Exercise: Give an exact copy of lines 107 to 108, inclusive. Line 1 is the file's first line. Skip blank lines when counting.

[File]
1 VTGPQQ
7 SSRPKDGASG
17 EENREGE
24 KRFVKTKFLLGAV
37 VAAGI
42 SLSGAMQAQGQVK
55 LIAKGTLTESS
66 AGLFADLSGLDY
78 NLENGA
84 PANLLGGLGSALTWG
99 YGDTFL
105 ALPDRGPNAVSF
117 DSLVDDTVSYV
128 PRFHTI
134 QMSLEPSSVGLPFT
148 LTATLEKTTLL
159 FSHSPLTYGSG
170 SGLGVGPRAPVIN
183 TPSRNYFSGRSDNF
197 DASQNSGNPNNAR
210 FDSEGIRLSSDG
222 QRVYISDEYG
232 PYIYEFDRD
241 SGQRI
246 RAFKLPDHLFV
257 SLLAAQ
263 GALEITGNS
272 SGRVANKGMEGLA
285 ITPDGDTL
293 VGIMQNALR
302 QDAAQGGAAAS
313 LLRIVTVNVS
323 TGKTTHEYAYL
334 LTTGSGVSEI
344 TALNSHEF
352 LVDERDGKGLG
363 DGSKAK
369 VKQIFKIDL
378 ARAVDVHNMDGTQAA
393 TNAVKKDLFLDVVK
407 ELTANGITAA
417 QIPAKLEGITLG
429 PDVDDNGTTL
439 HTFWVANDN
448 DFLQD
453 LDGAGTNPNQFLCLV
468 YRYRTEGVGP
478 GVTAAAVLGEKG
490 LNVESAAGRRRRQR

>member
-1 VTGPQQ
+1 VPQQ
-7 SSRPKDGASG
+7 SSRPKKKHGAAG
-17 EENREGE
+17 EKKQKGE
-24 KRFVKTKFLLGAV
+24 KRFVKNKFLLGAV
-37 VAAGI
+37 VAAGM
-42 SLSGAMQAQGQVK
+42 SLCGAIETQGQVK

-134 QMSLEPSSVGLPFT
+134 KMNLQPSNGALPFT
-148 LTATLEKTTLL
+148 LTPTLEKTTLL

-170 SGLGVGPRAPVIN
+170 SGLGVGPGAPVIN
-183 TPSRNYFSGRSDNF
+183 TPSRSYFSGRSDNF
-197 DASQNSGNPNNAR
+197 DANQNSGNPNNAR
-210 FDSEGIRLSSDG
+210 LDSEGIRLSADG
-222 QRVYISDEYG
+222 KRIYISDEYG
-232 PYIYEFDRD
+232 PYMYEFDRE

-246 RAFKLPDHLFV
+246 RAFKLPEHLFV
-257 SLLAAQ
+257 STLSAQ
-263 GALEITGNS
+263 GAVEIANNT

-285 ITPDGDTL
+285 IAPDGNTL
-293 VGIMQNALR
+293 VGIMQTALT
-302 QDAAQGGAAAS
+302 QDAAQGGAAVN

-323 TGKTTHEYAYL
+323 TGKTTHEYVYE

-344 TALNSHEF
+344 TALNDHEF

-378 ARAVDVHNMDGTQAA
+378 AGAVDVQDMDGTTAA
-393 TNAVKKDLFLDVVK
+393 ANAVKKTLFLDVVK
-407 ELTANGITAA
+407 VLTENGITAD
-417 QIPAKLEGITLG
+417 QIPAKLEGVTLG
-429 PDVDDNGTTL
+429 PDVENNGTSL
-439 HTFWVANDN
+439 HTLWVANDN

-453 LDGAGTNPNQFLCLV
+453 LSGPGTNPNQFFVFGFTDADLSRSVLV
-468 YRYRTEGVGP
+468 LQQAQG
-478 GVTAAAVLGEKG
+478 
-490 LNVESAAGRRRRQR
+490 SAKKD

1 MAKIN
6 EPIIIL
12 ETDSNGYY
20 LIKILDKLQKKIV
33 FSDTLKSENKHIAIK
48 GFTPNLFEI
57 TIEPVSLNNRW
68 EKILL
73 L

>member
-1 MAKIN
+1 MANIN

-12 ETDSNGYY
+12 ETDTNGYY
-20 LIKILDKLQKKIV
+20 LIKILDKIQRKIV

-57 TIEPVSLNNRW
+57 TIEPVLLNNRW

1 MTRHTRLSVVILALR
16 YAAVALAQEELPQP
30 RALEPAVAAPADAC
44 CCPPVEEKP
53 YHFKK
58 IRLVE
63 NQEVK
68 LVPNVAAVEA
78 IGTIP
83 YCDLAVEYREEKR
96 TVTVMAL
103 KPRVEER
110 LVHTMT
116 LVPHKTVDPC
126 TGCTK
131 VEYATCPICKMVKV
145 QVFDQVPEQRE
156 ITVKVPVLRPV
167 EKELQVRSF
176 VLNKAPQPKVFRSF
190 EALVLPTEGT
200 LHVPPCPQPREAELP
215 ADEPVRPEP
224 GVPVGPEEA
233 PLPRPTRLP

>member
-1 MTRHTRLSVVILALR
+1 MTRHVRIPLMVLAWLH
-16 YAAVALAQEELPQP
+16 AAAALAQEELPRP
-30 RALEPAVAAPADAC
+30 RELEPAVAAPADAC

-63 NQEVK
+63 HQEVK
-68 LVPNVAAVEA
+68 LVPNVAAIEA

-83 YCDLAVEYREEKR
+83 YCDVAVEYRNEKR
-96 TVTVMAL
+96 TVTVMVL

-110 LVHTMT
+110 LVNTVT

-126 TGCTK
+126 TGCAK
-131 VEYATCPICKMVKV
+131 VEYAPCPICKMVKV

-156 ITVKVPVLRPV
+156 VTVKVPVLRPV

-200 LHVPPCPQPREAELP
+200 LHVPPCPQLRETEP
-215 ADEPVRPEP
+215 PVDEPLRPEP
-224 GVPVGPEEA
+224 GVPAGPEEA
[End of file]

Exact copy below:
-453 LDGAGTNPNQFLCLV
+453 LSGPGTNPNQFFVFGFTDADLSRSVLV